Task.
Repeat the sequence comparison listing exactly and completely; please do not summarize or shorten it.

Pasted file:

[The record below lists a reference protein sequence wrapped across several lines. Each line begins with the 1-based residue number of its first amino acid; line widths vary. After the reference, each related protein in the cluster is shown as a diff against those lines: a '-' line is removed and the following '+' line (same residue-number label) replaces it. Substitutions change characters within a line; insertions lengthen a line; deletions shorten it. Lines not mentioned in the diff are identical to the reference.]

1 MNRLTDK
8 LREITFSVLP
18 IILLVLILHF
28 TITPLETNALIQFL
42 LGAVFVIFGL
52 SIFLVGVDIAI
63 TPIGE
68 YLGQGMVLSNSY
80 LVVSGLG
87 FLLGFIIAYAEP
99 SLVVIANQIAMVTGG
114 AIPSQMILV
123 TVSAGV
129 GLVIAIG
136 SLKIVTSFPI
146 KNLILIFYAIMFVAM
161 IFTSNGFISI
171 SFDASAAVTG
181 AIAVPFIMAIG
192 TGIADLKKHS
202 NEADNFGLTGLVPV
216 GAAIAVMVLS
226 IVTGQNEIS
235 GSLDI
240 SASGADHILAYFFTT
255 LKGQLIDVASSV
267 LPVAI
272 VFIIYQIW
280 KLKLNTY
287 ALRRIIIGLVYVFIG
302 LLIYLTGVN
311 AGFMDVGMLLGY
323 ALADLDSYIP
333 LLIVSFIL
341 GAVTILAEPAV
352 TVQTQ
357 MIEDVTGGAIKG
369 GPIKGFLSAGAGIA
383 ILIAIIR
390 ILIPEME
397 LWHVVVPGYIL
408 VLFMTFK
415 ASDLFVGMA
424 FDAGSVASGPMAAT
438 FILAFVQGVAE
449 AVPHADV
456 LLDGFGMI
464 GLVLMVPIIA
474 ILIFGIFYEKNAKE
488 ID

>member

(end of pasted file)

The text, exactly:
[The record below lists a reference protein sequence wrapped across several lines. Each line begins with the 1-based residue number of its first amino acid; line widths vary. After the reference, each related protein in the cluster is shown as a diff against those lines: a '-' line is removed and the following '+' line (same residue-number label) replaces it. Substitutions change characters within a line; insertions lengthen a line; deletions shorten it. Lines not mentioned in the diff are identical to the reference.]

1 MNRLTDK
8 LREITFSVLP
18 IILLVLILHF
28 TITPLETNALIQFL
42 LGAVFVIFGL
52 SIFLVGVDIAI
63 TPIGE
68 YLGQGMVLSNSY
80 LVVSGLG
87 FLLGFIIAYAEP
99 SLVVIANQIAMVTGG
114 AIPSQMILV
123 TVSAGV
129 GLVIAIG
136 SLKIVTSFPI
146 KNLILIFYAIMFVAM
161 IFTSNGFISI
171 SFDASAAVTG
181 AIAVPFIMAIG
192 TGIADLKKHS
202 NEADNFGLTGLVPV
216 GAAIAVMVLS
226 IVTGQNEIS
235 GSLDI
240 SASGADHILAYFFTT
255 LKGQLIDVASSV
267 LPVAI
272 VFIIYQIW
280 KLKLNTY
287 ALRRIIIGLVYVFIG
302 LLIYLTGVN
311 AGFMDVGMLLGY
323 ALADLDSYIP
333 LLIVSFIL
341 GAVTILAEPAV
352 TVQTQ
357 MIEDVTGGAIKG
369 GPIKGFLSAGAGIA
383 ILIAIIR
390 ILIPEME
397 LWHVVVPGYIL
408 VLFMTFK
415 ASDLFVGMA
424 FDAGSVASGPMAAT
438 FILAFVQGVAE
449 AVPHADV
456 LLDGFGMI
464 GLVLMVPIIA
474 ILIFGIFYEKNAKE
488 ID

>member